Uganda has joined the International Community and the rest of the World in providing relief assistance to the People of Mozambique following the aftermath of the devastating effects caused by Cyclone Idai.
The financial assistance amounting to $200,000 was announced by Hon. Okello Oryem, Minister of State for Foreign Affairs in charge of International Affairs.
This follows an approved decision by Cabinet of the Government of Uganda and a directive by President Museveni in fulfilment of his pledge to rally support to assist victims affected by this disaster that occurred from March 4-21, 2019.
Hon. Lt. Col (Rtd) Dr. Bright Rwamirama, the Minister of State for Defence in charge of Veteran Affairs, Gen. Ivan Koreta, Hon. Member of Parliament representing the Uganda’s People’s Defence Force (UPDF) and Richard Kabonero, Uganda’s High Commissioner accredited to Mozambique,
will be in charge of oversight coordination and ensuring that this contribution is duly received to aid in provision of relief assistance to the victims affected by this disaster.
Earlier today, UN Secretary-General António Guterres said Cyclone Idai and the mounting death toll is “yet another alarm bell about the dangers of climate change”, warning that vulnerable countries like Mozambique, would be hit the hardest unless urgent action is taken by nations across the world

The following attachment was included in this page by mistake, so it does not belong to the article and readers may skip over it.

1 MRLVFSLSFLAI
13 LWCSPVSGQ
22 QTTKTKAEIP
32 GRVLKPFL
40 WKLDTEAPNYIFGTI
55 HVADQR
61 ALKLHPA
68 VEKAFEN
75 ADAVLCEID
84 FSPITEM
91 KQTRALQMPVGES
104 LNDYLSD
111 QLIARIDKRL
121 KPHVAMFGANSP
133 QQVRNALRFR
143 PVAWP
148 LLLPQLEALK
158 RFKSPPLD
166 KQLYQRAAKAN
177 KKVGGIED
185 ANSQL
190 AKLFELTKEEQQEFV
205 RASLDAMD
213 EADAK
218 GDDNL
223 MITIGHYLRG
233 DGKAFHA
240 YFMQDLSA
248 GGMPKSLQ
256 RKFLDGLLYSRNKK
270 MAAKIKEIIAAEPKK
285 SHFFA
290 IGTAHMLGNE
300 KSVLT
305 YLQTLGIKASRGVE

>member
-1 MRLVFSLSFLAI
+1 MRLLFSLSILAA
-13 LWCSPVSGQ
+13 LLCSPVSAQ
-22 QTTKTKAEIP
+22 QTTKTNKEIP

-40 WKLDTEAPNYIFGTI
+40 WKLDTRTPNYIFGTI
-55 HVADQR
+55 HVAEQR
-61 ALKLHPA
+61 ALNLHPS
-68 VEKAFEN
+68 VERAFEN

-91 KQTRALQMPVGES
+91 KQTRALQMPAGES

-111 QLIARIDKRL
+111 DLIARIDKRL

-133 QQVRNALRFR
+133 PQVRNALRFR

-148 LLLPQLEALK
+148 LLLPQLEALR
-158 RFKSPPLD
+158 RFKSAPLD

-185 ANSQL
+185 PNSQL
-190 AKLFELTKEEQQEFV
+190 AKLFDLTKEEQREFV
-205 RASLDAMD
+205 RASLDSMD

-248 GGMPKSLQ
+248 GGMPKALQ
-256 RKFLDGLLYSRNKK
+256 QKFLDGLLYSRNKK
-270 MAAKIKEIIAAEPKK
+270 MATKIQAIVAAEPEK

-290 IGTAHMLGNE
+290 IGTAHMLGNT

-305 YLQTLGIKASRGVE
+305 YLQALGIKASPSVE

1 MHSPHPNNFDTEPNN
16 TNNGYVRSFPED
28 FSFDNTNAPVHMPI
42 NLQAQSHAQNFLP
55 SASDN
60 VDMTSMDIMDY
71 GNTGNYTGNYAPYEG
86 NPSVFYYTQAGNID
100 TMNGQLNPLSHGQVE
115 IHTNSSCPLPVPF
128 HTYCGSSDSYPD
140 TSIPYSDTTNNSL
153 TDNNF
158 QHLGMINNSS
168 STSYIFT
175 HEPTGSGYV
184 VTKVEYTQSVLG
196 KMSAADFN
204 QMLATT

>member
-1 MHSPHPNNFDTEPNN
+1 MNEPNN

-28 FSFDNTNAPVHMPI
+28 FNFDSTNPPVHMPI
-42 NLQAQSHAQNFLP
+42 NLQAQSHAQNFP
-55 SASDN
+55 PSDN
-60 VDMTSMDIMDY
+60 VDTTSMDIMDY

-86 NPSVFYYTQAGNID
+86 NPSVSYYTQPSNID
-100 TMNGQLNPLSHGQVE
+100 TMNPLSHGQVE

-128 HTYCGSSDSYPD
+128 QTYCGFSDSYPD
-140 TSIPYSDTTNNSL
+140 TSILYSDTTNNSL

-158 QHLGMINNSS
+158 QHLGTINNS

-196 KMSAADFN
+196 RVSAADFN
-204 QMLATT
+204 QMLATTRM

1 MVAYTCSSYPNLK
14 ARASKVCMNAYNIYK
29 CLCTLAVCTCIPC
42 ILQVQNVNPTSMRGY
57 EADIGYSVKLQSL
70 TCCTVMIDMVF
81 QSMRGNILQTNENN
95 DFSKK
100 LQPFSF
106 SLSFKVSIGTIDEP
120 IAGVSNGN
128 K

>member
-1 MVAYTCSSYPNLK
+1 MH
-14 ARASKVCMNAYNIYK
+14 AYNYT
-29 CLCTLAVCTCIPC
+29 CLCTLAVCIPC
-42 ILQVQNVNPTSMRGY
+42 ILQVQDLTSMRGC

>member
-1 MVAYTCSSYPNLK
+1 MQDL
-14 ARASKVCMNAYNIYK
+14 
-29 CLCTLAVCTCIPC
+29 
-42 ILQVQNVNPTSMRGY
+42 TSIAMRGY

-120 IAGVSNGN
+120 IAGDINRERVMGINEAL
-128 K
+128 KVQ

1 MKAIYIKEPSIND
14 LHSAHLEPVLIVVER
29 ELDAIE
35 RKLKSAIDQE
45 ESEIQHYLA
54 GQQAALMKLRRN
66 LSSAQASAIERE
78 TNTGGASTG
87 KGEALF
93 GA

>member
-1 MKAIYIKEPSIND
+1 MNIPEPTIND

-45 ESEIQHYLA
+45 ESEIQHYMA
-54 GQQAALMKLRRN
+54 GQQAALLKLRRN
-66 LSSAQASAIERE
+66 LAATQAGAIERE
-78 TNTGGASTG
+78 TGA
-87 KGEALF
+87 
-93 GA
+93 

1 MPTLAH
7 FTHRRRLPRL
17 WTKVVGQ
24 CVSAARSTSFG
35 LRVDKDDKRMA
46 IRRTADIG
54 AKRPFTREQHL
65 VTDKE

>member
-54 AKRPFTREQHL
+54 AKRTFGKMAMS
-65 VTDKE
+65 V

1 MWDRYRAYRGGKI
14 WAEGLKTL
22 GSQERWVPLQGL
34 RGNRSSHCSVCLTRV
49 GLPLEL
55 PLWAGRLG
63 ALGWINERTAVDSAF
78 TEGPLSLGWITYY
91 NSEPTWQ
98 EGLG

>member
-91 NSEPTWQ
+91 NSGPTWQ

“Such events are becoming more frequent, more severe and more widespread, and this will only get worse if we do not act now”, said the UN chief.
“In the face of turbo-charged storms, we need revved up climate action,” he added, addressing correspondents at UN Headquarters in New York.
Meanwhile, Hon. Okello Oryem, emphasized that this gesture is a sign of good will and commitment expressed by the Government and People of Uganda, assuring of more assistance to be provided in solidarity with countries affected by this disaster.
The Cyclone in its wake, followed by torrential rains and massive floods caused catastrophic damage of property and infrastructure.
The death toll across Mozambique, Malawi and Zimbabwe, stands at around 700, but figures are expected to rise, with hundreds still missing.
An estimated three million have been affected, nearly two-thirds of them in Mozambique, where key port city Beira was “practically razed to the ground” while the farmland interior has been inundated, said Mr. Guterres.
Cyclone Idai is regarded as one of the worst tropical cyclones on record to have affected the Southern Hemisphere particularly the SADC countries of Mozambique, Zimbabwe, Malawi, Madagascar leaving hundreds dead and several more missing.
On Monday, the UN launched a launched a $281.7 million revised flash appeal for Mozambique, designating the disaster a “scale-up emergency”, which is the most severe: “I call on the international community to fund these appeals quickly and fully so that aid agencies can urgently ramp up their responses,” said Mr. Guterres.